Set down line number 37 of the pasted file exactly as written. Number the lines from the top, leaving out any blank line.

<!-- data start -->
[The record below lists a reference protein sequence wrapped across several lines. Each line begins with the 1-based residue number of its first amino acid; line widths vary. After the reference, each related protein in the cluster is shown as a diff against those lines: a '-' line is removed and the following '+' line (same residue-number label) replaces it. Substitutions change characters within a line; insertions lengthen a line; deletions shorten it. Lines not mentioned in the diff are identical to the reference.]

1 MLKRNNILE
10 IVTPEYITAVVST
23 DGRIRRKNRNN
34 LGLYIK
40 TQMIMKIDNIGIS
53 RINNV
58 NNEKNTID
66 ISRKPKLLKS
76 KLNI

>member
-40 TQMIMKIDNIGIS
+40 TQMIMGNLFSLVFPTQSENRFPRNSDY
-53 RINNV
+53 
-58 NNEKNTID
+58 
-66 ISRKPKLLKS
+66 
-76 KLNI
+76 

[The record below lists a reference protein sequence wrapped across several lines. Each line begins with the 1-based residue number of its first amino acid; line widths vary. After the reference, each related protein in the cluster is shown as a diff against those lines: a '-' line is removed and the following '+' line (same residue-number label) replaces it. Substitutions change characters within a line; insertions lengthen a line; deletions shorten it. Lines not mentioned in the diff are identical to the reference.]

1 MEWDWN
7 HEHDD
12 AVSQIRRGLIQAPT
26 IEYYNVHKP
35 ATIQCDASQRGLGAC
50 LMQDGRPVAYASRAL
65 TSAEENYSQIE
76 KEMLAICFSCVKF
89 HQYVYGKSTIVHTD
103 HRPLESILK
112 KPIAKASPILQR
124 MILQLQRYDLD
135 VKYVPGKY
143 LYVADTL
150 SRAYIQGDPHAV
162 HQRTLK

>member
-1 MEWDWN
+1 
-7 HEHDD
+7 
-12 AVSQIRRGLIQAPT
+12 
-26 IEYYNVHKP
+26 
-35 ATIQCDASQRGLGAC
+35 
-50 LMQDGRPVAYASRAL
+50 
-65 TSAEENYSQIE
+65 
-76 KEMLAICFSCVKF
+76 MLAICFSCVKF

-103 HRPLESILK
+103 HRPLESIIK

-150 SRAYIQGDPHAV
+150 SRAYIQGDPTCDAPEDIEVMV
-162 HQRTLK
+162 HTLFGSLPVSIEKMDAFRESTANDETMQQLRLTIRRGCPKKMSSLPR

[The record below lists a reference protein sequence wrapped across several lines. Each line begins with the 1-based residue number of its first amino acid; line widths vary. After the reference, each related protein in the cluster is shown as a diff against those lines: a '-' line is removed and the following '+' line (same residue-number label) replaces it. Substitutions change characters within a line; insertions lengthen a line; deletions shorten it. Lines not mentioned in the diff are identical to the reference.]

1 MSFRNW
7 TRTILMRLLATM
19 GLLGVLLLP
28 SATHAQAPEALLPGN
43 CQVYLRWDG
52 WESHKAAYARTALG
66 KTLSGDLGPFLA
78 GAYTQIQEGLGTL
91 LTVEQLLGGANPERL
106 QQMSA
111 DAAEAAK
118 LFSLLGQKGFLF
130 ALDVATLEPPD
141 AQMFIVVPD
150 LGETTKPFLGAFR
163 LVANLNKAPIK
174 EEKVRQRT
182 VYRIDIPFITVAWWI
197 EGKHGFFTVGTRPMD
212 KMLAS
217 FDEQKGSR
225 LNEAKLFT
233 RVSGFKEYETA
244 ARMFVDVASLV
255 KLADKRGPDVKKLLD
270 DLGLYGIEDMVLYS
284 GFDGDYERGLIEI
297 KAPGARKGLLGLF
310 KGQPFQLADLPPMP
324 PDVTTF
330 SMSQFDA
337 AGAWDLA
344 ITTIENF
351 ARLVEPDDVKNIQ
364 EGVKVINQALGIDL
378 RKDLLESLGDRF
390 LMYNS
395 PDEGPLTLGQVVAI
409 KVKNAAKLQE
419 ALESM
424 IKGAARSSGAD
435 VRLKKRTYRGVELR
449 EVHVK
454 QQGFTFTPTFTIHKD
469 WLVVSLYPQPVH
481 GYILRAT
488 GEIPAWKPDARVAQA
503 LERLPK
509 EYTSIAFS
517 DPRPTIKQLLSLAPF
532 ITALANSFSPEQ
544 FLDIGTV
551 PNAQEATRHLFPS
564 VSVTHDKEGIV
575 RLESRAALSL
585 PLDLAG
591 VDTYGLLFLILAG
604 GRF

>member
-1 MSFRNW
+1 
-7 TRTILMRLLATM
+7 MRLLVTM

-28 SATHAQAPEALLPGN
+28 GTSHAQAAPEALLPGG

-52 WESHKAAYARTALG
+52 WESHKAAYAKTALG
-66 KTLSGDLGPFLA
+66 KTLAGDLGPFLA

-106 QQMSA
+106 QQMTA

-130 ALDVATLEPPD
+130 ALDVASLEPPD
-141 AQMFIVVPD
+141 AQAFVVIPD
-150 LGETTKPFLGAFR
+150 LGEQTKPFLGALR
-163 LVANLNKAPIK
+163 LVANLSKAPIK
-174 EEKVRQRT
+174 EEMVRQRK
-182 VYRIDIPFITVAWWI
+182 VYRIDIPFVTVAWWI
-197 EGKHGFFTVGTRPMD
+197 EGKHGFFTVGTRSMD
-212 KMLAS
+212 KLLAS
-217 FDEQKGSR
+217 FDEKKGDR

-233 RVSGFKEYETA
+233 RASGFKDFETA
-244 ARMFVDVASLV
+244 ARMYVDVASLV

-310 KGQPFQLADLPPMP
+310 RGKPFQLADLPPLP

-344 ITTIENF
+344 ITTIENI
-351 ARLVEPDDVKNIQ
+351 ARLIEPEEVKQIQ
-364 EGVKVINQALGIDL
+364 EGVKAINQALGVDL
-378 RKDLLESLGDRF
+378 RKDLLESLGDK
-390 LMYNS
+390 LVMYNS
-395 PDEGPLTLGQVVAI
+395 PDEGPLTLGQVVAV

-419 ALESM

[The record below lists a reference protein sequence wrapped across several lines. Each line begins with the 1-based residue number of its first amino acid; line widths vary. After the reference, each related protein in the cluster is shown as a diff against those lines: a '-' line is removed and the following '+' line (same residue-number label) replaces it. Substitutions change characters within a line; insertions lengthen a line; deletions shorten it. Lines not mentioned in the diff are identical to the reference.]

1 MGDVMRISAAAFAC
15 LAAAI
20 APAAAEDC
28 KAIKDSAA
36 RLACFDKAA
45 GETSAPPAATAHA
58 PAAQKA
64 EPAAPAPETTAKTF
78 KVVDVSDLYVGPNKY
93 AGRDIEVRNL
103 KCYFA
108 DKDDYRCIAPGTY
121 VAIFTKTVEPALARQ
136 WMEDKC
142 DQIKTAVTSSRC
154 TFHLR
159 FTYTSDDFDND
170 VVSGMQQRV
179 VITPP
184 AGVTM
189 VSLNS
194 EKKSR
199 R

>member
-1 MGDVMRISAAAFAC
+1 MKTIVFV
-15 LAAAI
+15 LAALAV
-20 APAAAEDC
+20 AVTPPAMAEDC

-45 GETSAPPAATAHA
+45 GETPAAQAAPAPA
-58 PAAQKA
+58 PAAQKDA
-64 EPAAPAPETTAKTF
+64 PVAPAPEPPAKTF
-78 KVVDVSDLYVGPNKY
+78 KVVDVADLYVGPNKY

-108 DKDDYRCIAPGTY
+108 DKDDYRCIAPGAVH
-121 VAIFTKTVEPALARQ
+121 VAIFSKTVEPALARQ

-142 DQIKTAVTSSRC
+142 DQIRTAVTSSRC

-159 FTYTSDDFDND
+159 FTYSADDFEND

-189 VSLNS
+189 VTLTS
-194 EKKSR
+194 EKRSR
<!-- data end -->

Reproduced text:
150 SRAYIQGDPHAV